Architectural Representation II: Projective Disciplines
This course examines systems of projection as constructs that mediate between our spatial imagination and built form. Projective systems have defined relationships between masons, engineers, industrial designers, mathematicians, cartographers, painters, and architects. Their historical origins and evolution into digital culture will be studied through the theory and practice of projective and descriptive geometry. Invented as techniques to draw form, these discourses are the bases of the intractable reciprocity between representation and three-dimensional space. The objective of this course is to uncover the centuries-old and still ongoing relationship between representation, form, and construction—more generally, the reciprocity between three-dimensional form and flatness.
Principles of parallel (orthographic), central (perspectival), and other less common forms of projective transformation explain many processes of formal production—vision, subjective experience, drawing, modeling, and building. Beginning with 2D drawing exercises and transitioning to 3D modeling, we will interrogate the effects of the digital interface and mechanics of modeling software on contemporary discourse. As students explore the power and limitations of the flat drawing plane, they will also develop literacy in primitive and complex surface geometries—their combinatory aggregation, subdivision, and discretization—as they relate back to the most reductive of architectural forms—the planar surface. Ultimately, these techniques will be placed into a productive dialogue with architectural and programmatic imperatives. The design tools of the digital and post-digital age have allowed designers to invent and produce form with increasing facility, eliminating the need to understand the consequential and demanding relationships between geometry and architecture. The course will involve close formal reading of buildings as a way to introduce students to the practice of reading, drawing, and writing architecture.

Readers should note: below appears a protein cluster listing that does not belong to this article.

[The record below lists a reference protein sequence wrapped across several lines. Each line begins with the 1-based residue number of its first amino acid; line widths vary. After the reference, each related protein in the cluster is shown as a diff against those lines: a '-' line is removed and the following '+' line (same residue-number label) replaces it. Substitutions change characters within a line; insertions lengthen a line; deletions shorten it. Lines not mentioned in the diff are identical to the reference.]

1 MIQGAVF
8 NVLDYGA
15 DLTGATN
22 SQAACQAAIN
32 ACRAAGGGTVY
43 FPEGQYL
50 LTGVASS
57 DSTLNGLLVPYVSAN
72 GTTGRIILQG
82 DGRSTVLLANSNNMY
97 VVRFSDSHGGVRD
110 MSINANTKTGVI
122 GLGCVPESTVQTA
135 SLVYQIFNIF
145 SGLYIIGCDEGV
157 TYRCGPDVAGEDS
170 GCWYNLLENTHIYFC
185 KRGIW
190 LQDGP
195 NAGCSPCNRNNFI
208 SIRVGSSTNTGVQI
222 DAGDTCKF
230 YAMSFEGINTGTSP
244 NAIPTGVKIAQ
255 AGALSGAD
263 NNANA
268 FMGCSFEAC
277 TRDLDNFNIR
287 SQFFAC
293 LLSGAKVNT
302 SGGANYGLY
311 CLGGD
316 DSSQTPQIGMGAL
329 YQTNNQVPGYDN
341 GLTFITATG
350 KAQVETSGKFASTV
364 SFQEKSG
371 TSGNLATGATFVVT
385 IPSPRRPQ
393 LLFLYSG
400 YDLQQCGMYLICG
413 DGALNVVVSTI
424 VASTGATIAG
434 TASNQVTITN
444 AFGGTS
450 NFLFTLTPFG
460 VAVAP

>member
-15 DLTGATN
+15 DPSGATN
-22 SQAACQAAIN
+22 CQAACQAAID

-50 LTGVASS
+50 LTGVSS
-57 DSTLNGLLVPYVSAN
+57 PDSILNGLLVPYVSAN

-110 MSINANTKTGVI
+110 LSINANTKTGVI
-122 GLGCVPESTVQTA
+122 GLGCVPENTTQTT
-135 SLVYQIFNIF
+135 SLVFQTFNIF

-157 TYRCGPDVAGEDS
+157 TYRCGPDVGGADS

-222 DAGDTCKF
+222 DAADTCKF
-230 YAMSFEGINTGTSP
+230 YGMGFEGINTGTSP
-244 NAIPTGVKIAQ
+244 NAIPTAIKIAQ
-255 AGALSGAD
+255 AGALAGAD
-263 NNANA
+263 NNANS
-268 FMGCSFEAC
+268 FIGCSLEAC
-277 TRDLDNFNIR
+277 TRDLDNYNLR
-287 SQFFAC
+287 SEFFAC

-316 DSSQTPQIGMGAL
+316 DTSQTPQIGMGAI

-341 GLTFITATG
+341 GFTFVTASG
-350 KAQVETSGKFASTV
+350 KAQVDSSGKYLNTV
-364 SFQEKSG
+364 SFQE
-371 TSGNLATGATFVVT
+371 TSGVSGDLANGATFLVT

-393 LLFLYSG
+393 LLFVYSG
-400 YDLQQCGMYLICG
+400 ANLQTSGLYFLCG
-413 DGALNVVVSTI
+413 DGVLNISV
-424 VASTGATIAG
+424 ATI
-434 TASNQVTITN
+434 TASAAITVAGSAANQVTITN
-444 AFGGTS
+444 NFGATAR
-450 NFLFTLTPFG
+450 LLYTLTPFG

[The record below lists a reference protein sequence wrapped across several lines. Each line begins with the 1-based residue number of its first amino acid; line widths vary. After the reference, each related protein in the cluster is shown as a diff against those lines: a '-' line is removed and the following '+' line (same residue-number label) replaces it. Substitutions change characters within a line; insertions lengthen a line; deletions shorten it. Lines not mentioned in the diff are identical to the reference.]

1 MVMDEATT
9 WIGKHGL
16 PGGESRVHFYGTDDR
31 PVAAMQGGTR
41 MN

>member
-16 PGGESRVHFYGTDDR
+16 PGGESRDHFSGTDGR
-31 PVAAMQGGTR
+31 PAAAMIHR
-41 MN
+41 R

Composed of both lectures and workshops, the course is participatory and is equal parts theoretical and technical. Exercises will involve two-dimensional digital drawing, digital and physical modeling, and basic Grasshopper. Both Tuesday sessions (lectures and discussions) and Thursday sessions (technical workshops) will meet synchronously. The physical modeling component will require use of the fabrication facilities and the appropriate in-person tutorials in Gund Hall, and will conclude with an in-person final review which all students must attend. This course is required for all first-year MArch I students.